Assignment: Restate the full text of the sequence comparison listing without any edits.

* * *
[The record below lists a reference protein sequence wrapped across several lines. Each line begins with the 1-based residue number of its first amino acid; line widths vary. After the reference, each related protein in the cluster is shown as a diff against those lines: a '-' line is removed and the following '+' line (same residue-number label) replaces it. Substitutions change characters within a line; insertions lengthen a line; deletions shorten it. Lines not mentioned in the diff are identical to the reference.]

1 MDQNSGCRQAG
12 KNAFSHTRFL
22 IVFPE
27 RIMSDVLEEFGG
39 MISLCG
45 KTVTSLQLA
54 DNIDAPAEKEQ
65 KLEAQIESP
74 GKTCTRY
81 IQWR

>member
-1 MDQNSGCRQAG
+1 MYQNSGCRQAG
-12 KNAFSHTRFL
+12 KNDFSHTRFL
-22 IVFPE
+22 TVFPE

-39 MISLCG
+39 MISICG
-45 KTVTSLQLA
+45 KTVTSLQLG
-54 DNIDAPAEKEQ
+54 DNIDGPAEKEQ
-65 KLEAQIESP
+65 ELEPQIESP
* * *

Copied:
[The record below lists a reference protein sequence wrapped across several lines. Each line begins with the 1-based residue number of its first amino acid; line widths vary. After the reference, each related protein in the cluster is shown as a diff against those lines: a '-' line is removed and the following '+' line (same residue-number label) replaces it. Substitutions change characters within a line; insertions lengthen a line; deletions shorten it. Lines not mentioned in the diff are identical to the reference.]

1 MDQNSGCRQAG
12 KNAFSHTRFL
22 IVFPE
27 RIMSDVLEEFGG
39 MISLCG
45 KTVTSLQLA
54 DNIDAPAEKEQ
65 KLEAQIESP
74 GKTCTRY
81 IQWR

>member
-1 MDQNSGCRQAG
+1 MYQNSGCRQAG
-12 KNAFSHTRFL
+12 KNDFSHTRFL
-22 IVFPE
+22 TVFPE

-39 MISLCG
+39 MISICG
-45 KTVTSLQLA
+45 KTVTSLQLG
-54 DNIDAPAEKEQ
+54 DNIDGPAEKEQ
-65 KLEAQIESP
+65 ELEPQIESP